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Developing Criticality in Practice Through Foreign Language Education


Stephanie Houghton and Etsuko Yamada

Many universities have adopted criticality as a general aim of higher education, in order to meet the demands of an increasingly globalised world. But what is criticality, and how does it develop in practice? This book explores the concept in detail and considers how it can be systematically developed in practical ways through foreign language education.
Taking a practice-first rather than a theory-first approach, the book presents two case studies based on action research in order to investigate criticality development through foreign language education. One study was conducted in beginner level Japanese language classes at a British university by a Japanese teacher-researcher, and the other was conducted in upper-intermediate English language classes at a Japanese university by a British teacher-researcher. The two studies illuminate the complex experiences of students and teachers as criticality starts to develop in both planned and unplanned ways, from beginner-level to more advanced levels of foreign language learning. The authors also suggest a range of practical teaching approaches which can be used to develop criticality through targeted instruction.


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Chapter 6 - Relating Self and Other 115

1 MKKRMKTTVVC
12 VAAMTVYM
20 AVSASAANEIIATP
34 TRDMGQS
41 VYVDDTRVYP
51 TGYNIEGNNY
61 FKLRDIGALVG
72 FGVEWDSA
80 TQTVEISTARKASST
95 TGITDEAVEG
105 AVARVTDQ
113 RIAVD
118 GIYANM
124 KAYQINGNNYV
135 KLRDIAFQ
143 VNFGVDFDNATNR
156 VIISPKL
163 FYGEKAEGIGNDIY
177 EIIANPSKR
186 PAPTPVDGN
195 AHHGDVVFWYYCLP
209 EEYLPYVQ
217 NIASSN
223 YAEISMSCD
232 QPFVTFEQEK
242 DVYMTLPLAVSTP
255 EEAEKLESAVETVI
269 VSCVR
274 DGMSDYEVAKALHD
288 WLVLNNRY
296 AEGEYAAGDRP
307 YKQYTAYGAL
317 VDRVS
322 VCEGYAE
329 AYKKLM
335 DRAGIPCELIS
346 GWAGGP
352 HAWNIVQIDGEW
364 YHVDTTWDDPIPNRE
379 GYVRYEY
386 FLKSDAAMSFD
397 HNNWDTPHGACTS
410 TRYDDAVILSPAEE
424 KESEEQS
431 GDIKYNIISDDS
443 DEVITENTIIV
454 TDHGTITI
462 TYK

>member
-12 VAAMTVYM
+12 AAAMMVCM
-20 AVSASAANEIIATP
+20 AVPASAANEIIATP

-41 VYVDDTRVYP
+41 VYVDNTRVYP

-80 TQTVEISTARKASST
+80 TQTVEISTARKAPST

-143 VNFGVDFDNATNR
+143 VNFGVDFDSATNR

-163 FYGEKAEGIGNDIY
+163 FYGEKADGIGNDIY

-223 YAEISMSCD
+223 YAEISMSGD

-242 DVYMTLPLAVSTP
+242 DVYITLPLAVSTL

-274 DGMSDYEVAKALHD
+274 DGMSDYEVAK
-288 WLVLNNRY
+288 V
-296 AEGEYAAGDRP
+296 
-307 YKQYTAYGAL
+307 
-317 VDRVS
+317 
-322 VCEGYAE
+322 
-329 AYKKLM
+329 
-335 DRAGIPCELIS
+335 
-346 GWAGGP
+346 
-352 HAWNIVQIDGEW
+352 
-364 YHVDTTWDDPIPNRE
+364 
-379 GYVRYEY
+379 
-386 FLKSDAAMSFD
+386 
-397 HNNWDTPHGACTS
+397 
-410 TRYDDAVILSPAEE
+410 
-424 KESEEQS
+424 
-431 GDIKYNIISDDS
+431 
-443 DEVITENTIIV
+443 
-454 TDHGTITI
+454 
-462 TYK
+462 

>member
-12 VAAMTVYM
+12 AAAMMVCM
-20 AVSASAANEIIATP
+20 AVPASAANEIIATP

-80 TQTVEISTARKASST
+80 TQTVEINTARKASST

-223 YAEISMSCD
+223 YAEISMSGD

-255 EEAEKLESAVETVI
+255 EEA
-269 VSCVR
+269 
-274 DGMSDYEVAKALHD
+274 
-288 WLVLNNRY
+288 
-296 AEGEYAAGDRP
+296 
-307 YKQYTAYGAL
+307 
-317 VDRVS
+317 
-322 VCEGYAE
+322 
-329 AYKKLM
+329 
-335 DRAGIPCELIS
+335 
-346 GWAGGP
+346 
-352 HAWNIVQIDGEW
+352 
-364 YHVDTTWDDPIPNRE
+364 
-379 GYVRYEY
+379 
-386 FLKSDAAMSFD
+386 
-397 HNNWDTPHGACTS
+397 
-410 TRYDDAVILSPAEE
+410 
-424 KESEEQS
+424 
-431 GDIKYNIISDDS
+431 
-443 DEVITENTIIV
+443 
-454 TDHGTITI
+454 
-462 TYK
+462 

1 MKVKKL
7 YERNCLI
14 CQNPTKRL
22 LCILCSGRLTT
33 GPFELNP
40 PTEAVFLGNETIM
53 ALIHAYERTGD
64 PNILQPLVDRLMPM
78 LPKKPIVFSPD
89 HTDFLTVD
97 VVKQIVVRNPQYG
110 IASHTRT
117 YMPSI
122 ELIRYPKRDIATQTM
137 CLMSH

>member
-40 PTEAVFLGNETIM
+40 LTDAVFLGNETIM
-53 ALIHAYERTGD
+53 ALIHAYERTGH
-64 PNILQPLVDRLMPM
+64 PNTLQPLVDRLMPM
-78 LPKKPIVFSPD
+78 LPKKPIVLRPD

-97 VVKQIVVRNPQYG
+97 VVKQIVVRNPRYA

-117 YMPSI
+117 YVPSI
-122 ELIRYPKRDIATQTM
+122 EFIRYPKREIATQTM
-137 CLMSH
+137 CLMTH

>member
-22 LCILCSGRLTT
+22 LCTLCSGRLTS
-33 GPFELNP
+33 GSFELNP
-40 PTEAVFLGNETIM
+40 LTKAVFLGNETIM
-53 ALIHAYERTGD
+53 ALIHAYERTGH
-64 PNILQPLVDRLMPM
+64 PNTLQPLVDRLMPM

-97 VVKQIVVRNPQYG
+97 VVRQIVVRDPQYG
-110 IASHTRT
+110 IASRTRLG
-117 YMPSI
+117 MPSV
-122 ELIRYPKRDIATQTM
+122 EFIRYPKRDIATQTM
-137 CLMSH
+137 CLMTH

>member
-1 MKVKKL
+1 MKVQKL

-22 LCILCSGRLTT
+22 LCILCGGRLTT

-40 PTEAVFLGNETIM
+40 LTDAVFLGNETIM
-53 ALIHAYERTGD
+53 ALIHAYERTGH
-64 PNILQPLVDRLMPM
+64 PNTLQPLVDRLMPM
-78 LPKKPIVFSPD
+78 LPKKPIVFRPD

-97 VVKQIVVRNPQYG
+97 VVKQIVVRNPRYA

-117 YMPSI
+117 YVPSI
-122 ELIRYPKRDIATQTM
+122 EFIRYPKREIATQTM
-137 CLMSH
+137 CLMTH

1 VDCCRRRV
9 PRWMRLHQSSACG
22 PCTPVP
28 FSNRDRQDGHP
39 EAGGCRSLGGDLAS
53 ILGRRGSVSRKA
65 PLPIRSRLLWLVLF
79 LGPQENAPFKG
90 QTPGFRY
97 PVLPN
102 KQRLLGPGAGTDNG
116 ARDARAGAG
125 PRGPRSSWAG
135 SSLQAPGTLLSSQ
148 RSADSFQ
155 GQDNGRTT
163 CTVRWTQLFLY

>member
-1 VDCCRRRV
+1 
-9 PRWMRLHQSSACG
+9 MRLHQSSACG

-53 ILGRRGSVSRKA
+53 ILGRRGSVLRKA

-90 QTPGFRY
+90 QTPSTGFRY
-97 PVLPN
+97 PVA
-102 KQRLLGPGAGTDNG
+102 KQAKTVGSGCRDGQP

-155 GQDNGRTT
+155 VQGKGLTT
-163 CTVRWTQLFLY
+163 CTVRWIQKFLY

Chapter 6 Relating Self and Other 6.1 Comparing and contrasting self and other It was suggested earlier that once students have ref lected upon and described their own values, they should go on to explore (i.e., inquire into) the values of another person by temporarily suspending judgment as they gather information. In other words, they should attempt to empa- thise intellectually with that person. Insofar as this process was related to knowledge-development about self and other through Byram’s (1997) concept of savoir, or knowledge, we can say that it involves the develop- ment of factual knowledge. However, we also saw many examples of conceptual mismatches not only between the Japanese and English languages but also between indi- vidual speakers. In this sense, we can say that the knowledge-development process also entails the development of conceptual knowledge, a concept that can be related back to Byram’s (1997) concept of savoir comprendre, or the skills of interpreting and relating. Insofar as knowledge-develop- ment also entails the deployment of specific kinds of communication skills designed to gather information about another person, we can also say that the knowledge-development process also involves the development of procedural knowledge, a concept that can be related back to Byram’s (1997) concept of savoir apprendre/faire, or the skills of discovery and interaction. Factual, conceptual and procedural knowledge are three of four dif ferent kinds of knowledge distinguished in Anderson and Krathwohl’s (2001) taxonomy of learning objectives, which was based upon those of Bloom et al (1956). However, a...

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